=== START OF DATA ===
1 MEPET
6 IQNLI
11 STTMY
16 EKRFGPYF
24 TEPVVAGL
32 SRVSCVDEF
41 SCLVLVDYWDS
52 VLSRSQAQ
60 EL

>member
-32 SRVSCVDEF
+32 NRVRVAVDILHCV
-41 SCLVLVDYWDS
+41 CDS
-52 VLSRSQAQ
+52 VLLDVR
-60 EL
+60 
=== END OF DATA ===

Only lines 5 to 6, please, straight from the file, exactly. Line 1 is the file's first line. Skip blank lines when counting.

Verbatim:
24 TEPVVAGL
32 SRVSCVDEF